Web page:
Climate change and COVID–19 threaten our ability to bring clean water, decent toilets and good hygiene to everyone, everywhere. In 2019–20, we tackled them head on.
We have ten years left to reach everyone, everywhere by 2030. Globally, we have achieved so much in the Sustainable Development Goal period – but now face substantial risks to realising this and other Goals.
With climate change increasingly threatening gains and making progress harder, and COVID-19 causing significant disruption, what we do is more relevant and urgent than ever, and we have a vital part to play in overcoming both challenges.
To maximise our impact, we have been progressively shifting our focus to directly deliver fewer services, increasing work in two complementary areas. First, we are strengthening the systems needed for people to benefit from these essentials long into the future – such as effective utility management, equipment quality and maintenance and community involvement. And second, we are influencing governments and companies to ensure their policies and practices accelerate positive change. Scroll down to explore highlights of our push into this Decade of Action.
As the year under review came to a close, around one third of humanity was under some form of lockdown while governments attempted to contain COVID-19. We quickly responded, recognising the dynamic nature of transmission and the diverse needs of the countries where we work.
By the end of March, many of our country offices had helped to shape national emergency response plans through government-led working groups and civil society platforms. We built on existing hygiene behaviour change initiatives, quickly adapting these to amplify key COVID-19 hygiene messages through digital, social and mass media channels. And almost all our country teams had installed new handwashing stations in key locations.
Discover our reach
Last year, with our partners, we reached millions of people through our work in communities, schools and healthcare centres, and through our advocacy.
We count users of the services we provide directly in different ways, according to where we reach them:
• In or near people’s homes – population served by water, sanitation and hygiene facilities.
• Schools – school population plus staff.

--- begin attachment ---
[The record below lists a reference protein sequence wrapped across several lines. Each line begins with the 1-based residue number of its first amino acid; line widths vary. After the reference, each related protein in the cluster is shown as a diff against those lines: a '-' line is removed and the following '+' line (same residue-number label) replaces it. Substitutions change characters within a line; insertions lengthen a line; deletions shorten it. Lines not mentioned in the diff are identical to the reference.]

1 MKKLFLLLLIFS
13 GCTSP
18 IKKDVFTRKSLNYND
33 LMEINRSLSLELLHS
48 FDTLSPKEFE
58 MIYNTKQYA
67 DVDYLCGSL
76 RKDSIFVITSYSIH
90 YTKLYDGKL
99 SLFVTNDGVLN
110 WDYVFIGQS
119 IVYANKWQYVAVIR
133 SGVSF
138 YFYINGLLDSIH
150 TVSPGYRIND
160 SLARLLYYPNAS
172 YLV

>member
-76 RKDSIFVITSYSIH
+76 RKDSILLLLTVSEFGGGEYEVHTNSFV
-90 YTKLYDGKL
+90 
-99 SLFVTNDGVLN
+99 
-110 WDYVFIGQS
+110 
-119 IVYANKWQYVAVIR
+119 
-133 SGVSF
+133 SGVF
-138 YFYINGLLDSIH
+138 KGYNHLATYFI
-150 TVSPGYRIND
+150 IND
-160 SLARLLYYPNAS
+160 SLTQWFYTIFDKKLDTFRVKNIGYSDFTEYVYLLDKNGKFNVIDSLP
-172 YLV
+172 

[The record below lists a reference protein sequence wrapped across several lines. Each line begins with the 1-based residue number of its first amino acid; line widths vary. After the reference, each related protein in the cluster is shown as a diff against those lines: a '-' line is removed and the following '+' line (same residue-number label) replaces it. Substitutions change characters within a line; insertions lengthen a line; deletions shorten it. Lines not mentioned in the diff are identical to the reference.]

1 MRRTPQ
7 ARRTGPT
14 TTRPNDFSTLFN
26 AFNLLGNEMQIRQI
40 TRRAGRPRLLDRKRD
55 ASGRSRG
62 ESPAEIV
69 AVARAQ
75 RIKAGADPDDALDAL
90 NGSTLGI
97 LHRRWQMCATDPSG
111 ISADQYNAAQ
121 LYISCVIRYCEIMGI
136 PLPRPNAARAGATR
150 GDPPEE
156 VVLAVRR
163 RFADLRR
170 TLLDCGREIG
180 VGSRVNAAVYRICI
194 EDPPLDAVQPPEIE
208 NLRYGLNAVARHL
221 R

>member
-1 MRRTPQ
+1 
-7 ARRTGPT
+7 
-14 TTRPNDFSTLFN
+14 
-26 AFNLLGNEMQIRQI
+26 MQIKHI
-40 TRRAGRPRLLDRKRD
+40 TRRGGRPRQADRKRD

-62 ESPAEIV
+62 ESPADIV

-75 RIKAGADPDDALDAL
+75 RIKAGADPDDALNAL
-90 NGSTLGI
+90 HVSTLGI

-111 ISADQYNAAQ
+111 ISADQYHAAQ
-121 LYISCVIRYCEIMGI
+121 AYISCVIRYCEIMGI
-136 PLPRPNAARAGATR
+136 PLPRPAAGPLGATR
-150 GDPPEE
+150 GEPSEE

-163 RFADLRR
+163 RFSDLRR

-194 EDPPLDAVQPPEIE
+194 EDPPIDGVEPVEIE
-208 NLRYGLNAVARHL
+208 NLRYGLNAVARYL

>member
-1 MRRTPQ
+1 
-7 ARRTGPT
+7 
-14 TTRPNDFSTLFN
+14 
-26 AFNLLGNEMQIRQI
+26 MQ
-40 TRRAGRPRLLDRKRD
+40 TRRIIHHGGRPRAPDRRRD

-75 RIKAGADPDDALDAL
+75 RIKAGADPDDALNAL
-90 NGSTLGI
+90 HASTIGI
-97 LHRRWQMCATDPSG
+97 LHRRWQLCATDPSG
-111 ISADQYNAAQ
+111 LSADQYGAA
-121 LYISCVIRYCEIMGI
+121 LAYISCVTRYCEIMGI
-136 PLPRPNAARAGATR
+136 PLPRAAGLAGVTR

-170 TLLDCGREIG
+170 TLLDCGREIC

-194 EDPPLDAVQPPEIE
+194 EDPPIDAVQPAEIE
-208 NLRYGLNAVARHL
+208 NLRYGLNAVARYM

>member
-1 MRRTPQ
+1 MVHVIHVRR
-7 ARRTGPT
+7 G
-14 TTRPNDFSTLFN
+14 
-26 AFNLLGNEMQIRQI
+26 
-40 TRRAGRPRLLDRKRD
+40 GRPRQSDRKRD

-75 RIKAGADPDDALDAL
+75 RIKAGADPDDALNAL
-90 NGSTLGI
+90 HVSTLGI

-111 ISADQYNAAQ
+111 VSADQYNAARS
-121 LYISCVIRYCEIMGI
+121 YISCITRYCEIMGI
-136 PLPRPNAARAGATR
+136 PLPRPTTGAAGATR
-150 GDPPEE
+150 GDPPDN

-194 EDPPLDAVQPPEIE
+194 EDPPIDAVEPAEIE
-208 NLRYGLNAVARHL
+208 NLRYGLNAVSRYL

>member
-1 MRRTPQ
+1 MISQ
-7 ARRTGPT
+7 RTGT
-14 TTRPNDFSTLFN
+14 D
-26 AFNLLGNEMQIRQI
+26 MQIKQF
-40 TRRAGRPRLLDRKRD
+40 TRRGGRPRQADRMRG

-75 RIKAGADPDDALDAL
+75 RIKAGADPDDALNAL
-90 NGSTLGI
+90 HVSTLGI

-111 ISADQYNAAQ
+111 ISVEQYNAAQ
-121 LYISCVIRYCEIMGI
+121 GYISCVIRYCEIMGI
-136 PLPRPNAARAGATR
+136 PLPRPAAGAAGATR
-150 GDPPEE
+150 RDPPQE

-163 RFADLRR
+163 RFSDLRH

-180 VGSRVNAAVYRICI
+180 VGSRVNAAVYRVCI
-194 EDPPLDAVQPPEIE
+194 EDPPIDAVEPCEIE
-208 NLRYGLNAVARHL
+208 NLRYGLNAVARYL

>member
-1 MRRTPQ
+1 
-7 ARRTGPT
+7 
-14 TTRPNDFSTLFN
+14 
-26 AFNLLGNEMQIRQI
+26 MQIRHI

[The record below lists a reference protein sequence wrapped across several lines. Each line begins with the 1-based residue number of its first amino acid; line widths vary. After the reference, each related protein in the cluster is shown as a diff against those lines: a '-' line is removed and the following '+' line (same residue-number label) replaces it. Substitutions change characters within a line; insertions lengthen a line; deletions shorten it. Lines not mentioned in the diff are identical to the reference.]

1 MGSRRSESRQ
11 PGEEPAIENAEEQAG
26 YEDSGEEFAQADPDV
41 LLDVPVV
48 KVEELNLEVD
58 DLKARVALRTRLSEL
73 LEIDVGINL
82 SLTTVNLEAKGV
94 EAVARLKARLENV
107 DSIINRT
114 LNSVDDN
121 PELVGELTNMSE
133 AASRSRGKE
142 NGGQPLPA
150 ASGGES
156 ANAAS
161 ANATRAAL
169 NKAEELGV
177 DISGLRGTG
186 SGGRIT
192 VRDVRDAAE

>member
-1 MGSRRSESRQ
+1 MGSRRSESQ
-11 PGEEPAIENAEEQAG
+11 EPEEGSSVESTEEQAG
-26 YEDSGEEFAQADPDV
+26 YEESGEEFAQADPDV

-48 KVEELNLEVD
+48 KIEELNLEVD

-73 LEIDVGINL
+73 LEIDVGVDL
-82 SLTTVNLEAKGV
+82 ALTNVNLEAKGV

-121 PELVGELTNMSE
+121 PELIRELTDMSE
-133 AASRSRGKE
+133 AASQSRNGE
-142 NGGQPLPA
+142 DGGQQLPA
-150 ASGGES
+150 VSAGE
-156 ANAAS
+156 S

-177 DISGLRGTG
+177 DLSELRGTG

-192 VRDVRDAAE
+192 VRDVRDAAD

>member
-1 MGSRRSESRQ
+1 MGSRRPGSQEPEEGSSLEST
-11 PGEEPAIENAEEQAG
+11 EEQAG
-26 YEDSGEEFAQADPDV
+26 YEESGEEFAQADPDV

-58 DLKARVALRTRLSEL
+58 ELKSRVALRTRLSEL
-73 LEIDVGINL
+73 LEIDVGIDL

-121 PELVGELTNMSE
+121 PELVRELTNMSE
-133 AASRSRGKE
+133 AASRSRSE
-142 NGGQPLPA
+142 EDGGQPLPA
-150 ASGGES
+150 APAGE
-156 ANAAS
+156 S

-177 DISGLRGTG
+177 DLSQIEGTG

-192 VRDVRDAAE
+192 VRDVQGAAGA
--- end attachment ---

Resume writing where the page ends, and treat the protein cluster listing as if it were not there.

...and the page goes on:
• Healthcare facilities – total number of patient visits over one year plus staff.
We count people as having been reached with good hygiene through behaviour change activities when they have been exposed to those activities at least three times in a year.
We work in 34 countries across the world. Click the markers on the map below to explore just some stories from our work last year.
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Explore our partnership stories
Together with our partners, we have a bigger impact. Here are just eight examples of our partnerships with governments, businesses and civil society organisations across the world. Click on a droplet and follow the icon buttons to explore stories of our work with the UK Department for International Development (DfID); Marie Stopes International; H&M Foundation; Action Against Hunger and the Scaling Up Nutrition Movement (SUN); the Swedish International Development Cooperation Agency (Sida); the International Labour Organization (ILO), World Health Organization (WHO) and World Bank; World Wide Fund for Nature (WWF), Earthwatch and HSBC; and PepsiCo.
Our international partnerships include:
Bill and Melinda Gates Foundation
Conrad Hilton Foundation
The Helmsley Trust
HSBC Holdings Plc
Kimberly Clark corporation
One Drop Foundation
Players of People’s Postcode Lottery (UK)
Swedish Postcode Lottery
Swedish Radio Appeal Board
Who Gives a Crap
Latter Day Saints Charities
Global Environment and Technology Foundation
UK Department for International Development
Swedish International Development Agency
Japan International Co-operation Agency
The Government of Japan
Australian Department of Foreign Affairs and Trade
Global Affairs Canada
United States Agency for International Development
Finances and governance
In 2019-20, our global income was £112 million.
From 2015–16 to 2019–20 our income grew from £94 million to £112 million.
For the year 2019–20, 47% of our income came from individuals, 13% came from major donors and trusts, 15% came from corporate donors and 25% came from institutions and other sources.
61% of our spend went to programmes and policy; 26% to fundraising and communications; and 13% to central functions.
These summary accounts are based on audited accounts for each federation member. Please see each member’s annual report for details.
How we work
Discover how we change lives through our key aims
Work with us
Together we make a bigger difference to more people
Our global strategy
See our federation's approach